PAYSON, Arizona — It doesn’t take an expert to look at the numbers that ASU wide receiver Jaelen Strong put up in his redshirt sophomore year and say he is great.
In fact, at 6-foot-3 and 212 pounds, with great athleticism and hands to match, it doesn’t take much more than a simple eye test.
Strong was a second-team All-Pac-12 wide receiver last year after catching 75 passes for 1,122 yards and seven touchdowns, and now has a whole year under his belt with the program after arriving late to camp last year. Offensive coordinator Mike Norvell said that Strong could be even better this year.
“I think (Jaelen Strong)’s improved everywhere,” he said. “When he first got here, he was very raw, just kind of came in in the beginning of August and didn’t get a whole lot of an offseason or training. His training is exceptional, he’s in a tremendous place physically, but his development as an intermediate route runner was something that was big. He’s running extremely well, working on being the complete receiver with his releases, with how he’s finishing at the top of the route, and finishing every play.”
But outside of Strong’s production, who is there to look for on the Sun Devil offense?
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Outside of starting running back D.J. Foster (63 catches, 653 yards, four touchdowns), the next highest leading receiver returning to the Sun Devils is Cameron Smith, who caught just eight passes for 129 yards in 2014. Smith is one of the many guys Norvell will have to rely on in the passing game coming into next season.
“I’m really excited about Cameron Smith. I think he’s come along and done some great things. He is a very, very explosive receiver that can stretch the field and has tremendous hands, tremendous route running,” he said.
Redshirt junior Gary Chambers, who did not play at all last season, has been taking the majority of first-team snaps in camp alongside Strong, and is another guy that intrigues Norvell.
“Gary Chambers is a guy that has really developed over the last few years, and put himself in a position now that he can help us, and obviously get out there and make some plays for us,” he said.
Chambers has a competitive relationship with Strong, which drives both to new levels, Chambers said.
“I know for a fact that Jaelen (Strong) is going to do what he does, so it’s just up to me on my side of the field to do what I do. As long as I’m doing everything right, extra space or not, I should be good,” he said.
Ellis Jefferson, a redshirt freshman, has also emerged from the fold as someone who has impressed during camp, Norvell said.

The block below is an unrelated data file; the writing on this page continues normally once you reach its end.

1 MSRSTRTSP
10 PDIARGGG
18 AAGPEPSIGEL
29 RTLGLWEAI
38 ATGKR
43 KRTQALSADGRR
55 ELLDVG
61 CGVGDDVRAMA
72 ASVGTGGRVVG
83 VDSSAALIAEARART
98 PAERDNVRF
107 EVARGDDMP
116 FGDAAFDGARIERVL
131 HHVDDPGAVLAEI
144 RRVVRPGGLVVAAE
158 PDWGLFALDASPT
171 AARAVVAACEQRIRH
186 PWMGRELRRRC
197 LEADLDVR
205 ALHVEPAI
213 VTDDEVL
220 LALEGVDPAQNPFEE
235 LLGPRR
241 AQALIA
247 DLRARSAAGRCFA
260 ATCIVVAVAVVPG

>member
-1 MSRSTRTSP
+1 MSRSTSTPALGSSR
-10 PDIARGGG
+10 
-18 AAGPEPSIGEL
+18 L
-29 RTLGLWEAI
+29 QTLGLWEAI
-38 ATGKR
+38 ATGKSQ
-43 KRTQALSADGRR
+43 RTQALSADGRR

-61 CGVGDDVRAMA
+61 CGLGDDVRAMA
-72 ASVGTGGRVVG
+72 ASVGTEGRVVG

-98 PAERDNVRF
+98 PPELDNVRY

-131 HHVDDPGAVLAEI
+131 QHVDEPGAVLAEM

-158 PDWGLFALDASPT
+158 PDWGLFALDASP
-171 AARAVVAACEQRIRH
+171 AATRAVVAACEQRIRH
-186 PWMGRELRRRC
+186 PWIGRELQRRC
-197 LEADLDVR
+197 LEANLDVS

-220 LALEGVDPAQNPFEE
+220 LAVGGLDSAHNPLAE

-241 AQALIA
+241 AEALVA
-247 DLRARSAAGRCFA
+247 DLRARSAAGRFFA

“Ellis Jefferson here this last week has done some really good things,” he said. “I think we got about five or six guys who we’re going to see and are working in that rotation, and I’m excited about that group of guys.”
Jefferson has been dedicated to studying his craft, and said that he and roommate Mike Bercovici, the backup quarterback, have been going over the playbook every night to prepare.
“(Mike Bercovici) helps me go over the playbook at night when we had skill development, and we go over the playbook and he quizzes me, and I’ll just tell him what all the receivers have, and (Bercovici and starting quarterback Taylor Kelly) help me every day,” he said. They tell me what they see, and I tell them what I saw, so we’ll just fix it so we can connect.”
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For Norvell, fall camp is the time to try to figure out the right mix and situation for each receiver to help the offense be successful.
“We’re trying to get that competition going, and we want to see who’s going to rise to the top and who we can rely on snap in and snap out,” he said. “We’re evaluating everything they’re doing every practice, every meeting, and we’re giving those guys an opportunity to prove themselves and prove it between the white lines.
Norvell also said it may not be up to the the three first-string guys to get the right amount of production for the offense.
“For us, playing at the tempo we want to play at, it’s going to take more than three guys, so we want to see guys with that first group,” he said. “Maybe, if it’s only five or ten plays, they’re getting that chance to work with Taylor (Kelly), to work with (Mike Bercovici) and be able to be out there with that first unit.”
ASU ranked 23rd in the nation last year in total passing yards with 3,723, an average of 265.9 passing yards per game.
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